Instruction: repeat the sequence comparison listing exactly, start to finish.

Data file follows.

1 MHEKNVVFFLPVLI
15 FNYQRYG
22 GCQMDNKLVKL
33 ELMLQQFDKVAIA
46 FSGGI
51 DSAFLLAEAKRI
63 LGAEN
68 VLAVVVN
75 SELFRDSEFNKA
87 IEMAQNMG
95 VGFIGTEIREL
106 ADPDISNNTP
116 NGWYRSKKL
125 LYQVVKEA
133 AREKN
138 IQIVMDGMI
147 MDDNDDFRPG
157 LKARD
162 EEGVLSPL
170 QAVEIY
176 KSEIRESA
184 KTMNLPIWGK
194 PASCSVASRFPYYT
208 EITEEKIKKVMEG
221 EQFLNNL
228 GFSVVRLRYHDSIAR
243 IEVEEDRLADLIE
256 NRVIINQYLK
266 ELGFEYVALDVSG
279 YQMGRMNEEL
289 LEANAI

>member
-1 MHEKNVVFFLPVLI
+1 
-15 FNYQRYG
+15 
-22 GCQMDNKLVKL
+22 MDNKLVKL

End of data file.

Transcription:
1 MHEKNVVFFLPVLI
15 FNYQRYG
22 GCQMDNKLVKL
33 ELMLQQFDKVAIA
46 FSGGI
51 DSAFLLAEAKRI
63 LGAEN
68 VLAVVVN
75 SELFRDSEFNKA
87 IEMAQNMG
95 VGFIGTEIREL
106 ADPDISNNTP
116 NGWYRSKKL
125 LYQVVKEA
133 AREKN
138 IQIVMDGMI
147 MDDNDDFRPG
157 LKARD
162 EEGVLSPL
170 QAVEIY
176 KSEIRESA
184 KTMNLPIWGK
194 PASCSVASRFPYYT
208 EITEEKIKKVMEG
221 EQFLNNL
228 GFSVVRLRYHDSIAR
243 IEVEEDRLADLIE
256 NRVIINQYLK
266 ELGFEYVALDVSG
279 YQMGRMNEEL
289 LEANAI

>member
-1 MHEKNVVFFLPVLI
+1 
-15 FNYQRYG
+15 
-22 GCQMDNKLVKL
+22 MDNKLVKL